Morgan Stanley told clients Feb. 5 that more disclosure about YouTube, as well as the smaller businesses lumped together on its balance sheet as “Other Bets,” could help investors see more value in the sum of these parts. Alphabet, which now has a market capitalization of roughly $708 billion could actually be a $1 trillion company, the bank’s analysts said.
The world of YouTube is vastly different from the world of broadcast television. While broadcasters in the United States and abroad are bound by rules, and the threat of punishment for breaking those rules, far fewer such regulations apply to the creators of YouTube content, or to YouTube itself. YouTube’s default position is that no one under 13 is watching videos on its site—because that’s the minimum age allowed under its terms of service. In addition to its main site, however, the company has developed an app called YouTube Kids. Like normal YouTube, it plays videos, but the design and content are specifically made for parents and children. It’s very good. It draws on the expertise of well-established children’s-media companies. Parents can restrict their children’s viewing in a multitude of ways, such as allowing access only to content handpicked by PBS Kids. But here’s the problem: Just a small fraction of YouTube’s 1.9 billion monthly viewers use it. (YouTube Kids is not available in as many countries as normal YouTube is.)
Knowing who you are and, perhaps more importantly, who your audience is will make you attractive to advertisers, sponsors and partners outside the YouTube sphere, experts say. Make sure to also set yourself up as someone who is "brand safe," says Tyler Vaught, head of Niche, Twitter's service that connects creators worldwide with brands to develop branded content. That could mean not using profanities, avoiding charged political topics and dodging drug references and other controversial topics on your channel.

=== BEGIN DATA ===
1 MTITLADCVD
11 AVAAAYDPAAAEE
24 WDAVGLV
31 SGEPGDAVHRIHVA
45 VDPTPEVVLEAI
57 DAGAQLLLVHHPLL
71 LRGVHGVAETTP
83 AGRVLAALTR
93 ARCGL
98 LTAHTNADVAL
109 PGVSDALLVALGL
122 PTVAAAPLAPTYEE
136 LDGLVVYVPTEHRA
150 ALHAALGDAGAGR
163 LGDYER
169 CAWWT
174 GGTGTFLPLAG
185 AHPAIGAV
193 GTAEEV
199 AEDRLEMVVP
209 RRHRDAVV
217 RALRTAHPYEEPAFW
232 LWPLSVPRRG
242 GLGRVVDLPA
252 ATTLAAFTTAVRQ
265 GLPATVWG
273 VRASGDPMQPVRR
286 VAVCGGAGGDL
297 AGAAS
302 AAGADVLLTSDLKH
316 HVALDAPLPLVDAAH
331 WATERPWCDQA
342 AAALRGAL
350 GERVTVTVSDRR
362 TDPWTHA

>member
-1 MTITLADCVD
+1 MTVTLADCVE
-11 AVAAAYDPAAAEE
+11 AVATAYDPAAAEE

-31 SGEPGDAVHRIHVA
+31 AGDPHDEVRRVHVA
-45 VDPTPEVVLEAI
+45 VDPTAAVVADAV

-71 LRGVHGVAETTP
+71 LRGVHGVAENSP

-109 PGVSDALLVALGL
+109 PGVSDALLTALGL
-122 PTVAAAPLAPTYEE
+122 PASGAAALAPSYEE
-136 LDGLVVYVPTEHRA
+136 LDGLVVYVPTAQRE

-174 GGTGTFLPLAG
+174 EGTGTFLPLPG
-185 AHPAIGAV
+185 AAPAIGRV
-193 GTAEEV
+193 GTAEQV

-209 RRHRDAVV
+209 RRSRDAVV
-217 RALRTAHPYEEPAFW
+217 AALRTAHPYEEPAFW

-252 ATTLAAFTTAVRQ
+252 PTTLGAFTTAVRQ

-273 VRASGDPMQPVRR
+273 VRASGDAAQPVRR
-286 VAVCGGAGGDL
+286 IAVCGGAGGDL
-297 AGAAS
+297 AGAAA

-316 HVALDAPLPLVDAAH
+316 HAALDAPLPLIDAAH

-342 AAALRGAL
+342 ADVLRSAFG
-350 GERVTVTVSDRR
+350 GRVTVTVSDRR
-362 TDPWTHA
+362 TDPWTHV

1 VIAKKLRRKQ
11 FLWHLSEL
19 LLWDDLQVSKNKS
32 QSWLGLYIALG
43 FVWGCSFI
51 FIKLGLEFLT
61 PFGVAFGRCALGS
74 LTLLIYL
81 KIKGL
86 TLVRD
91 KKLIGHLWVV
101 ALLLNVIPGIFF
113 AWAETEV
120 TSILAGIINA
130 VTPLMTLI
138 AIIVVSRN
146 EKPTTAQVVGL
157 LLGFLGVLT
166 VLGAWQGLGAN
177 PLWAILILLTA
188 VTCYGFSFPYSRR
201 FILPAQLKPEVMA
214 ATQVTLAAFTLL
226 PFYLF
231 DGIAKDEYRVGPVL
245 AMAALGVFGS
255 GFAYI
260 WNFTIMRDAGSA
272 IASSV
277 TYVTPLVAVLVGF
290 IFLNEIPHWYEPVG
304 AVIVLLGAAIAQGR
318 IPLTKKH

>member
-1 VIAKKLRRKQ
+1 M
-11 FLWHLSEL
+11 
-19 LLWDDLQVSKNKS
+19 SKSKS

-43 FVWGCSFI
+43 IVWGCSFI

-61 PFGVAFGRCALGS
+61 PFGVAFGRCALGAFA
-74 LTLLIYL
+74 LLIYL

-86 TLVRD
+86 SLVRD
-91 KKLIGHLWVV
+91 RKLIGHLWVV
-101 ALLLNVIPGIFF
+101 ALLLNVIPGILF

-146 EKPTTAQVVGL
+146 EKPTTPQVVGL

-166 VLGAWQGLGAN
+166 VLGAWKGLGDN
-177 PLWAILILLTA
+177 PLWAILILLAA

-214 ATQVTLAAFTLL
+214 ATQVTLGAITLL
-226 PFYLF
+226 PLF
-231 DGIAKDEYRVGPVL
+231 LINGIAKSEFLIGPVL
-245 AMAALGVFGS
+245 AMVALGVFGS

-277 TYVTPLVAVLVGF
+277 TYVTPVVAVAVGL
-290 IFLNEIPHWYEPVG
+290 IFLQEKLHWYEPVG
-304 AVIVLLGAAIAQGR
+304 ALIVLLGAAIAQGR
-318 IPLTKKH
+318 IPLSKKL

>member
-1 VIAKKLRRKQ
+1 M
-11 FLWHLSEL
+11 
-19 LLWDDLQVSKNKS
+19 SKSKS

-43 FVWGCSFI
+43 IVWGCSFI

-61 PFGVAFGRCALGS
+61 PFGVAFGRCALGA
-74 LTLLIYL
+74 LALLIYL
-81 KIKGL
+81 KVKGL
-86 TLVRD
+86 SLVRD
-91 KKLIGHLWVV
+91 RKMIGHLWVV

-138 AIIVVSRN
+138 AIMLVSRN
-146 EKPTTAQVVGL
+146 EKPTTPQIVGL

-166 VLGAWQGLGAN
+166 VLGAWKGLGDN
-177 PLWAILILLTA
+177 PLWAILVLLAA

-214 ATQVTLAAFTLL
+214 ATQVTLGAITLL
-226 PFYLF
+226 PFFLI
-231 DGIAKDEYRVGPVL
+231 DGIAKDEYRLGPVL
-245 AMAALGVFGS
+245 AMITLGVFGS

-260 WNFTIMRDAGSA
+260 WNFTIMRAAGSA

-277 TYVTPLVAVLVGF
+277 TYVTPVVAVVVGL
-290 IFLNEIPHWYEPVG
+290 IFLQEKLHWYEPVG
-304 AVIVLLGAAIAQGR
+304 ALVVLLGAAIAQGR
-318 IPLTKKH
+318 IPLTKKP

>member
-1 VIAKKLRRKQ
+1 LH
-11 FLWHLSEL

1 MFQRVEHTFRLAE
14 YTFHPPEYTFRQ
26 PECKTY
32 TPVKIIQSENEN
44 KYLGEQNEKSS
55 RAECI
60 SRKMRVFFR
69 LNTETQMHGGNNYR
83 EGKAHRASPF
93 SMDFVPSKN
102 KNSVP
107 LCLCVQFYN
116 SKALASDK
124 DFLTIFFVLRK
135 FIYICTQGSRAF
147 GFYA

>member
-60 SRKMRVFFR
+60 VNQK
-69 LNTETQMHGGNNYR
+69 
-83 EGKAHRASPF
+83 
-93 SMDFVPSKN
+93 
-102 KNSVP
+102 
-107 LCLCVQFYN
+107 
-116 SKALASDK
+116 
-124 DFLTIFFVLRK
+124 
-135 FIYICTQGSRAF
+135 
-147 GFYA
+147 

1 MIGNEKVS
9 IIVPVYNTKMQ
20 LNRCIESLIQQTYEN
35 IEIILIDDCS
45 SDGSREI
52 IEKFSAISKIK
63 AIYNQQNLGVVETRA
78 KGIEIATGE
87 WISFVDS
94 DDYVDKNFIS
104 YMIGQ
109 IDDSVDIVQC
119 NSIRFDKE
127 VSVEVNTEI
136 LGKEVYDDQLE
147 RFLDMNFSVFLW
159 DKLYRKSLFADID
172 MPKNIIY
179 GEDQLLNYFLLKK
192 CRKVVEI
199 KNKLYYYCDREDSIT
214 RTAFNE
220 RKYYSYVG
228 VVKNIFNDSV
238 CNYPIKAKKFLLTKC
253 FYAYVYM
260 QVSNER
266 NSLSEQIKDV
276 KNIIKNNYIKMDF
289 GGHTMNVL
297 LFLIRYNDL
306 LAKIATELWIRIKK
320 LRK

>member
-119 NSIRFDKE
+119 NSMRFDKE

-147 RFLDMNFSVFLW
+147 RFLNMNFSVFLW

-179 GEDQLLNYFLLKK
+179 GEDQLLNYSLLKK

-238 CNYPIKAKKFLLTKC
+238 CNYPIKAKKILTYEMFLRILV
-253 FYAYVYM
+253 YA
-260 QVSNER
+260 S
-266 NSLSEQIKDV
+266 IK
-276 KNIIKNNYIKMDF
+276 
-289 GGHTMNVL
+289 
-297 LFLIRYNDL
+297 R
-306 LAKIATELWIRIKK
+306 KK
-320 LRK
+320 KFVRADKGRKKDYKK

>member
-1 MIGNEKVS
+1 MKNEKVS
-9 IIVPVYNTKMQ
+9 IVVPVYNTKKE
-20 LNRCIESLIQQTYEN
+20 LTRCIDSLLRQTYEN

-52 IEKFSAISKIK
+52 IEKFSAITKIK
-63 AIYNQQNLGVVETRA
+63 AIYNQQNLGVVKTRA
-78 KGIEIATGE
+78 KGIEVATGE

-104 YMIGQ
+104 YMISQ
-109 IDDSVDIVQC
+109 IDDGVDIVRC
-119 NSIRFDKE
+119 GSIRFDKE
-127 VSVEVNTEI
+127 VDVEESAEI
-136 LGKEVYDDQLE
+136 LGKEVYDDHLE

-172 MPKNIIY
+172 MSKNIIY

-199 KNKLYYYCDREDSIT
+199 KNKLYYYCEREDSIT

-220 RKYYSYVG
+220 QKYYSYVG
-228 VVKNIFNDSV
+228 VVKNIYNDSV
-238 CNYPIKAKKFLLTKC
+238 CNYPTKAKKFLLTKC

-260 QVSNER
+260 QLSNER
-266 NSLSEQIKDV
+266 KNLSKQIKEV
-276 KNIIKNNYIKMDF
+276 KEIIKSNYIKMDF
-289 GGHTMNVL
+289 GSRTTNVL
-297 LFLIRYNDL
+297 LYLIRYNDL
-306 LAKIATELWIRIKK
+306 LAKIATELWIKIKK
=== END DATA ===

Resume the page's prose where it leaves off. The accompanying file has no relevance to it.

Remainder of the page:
One reason is that it caters to a narrow audience of young viewers. Music videos are its most popular content. YouTube’s stars remain relatively unknown. Felix “PewDiePie” Kjellberg is the biggest star, with 35 million subscribers to his wacky videogame montages. Even Ms. Wojcicki hadn’t heard of him before joining YouTube, she told a conference last fall.

YouTube began as a venture capital-funded technology startup, primarily from an $11.5 million investment by Sequoia Capital and an $8 million investment from Artis Capital Management between November 2005 and April 2006.[11][12] YouTube's early headquarters were situated above a pizzeria and Japanese restaurant in San Mateo, California.[13] The domain name www.youtube.com was activated on February 14, 2005, and the website was developed over the subsequent months.[14] The first YouTube video, titled Me at the zoo, shows co-founder Jawed Karim at the San Diego Zoo.[15] The video was uploaded on April 23, 2005, and can still be viewed on the site.[16] YouTube offered the public a beta test of the site in May 2005. The first video to reach one million views was a Nike advertisement featuring Ronaldinho in November 2005.[17][18] Following a $3.5 million investment from Sequoia Capital in November, the site launched officially on December 15, 2005, by which time the site was receiving 8 million views a day.[19][20] The site grew rapidly and, in July 2006, the company announced that more than 65,000 new videos were being uploaded every day, and that the site was receiving 100 million video views per day.[21] According to data published by market research company comScore, YouTube is the dominant provider of online video in the United States, with a market share of around 43% and more than 14 billion views of videos in May 2010.[22]

YouTube is pulling in plenty of dollars – 4 billion of them in 2014, up by a billion on 2013 – but it’s also spending it like there’s no tomorrow. People “familiar with its financials” told the Wall Street Journal this week that after forking out for original content and also the infrastructure to keep the whole shebang going, the company is just about breaking even.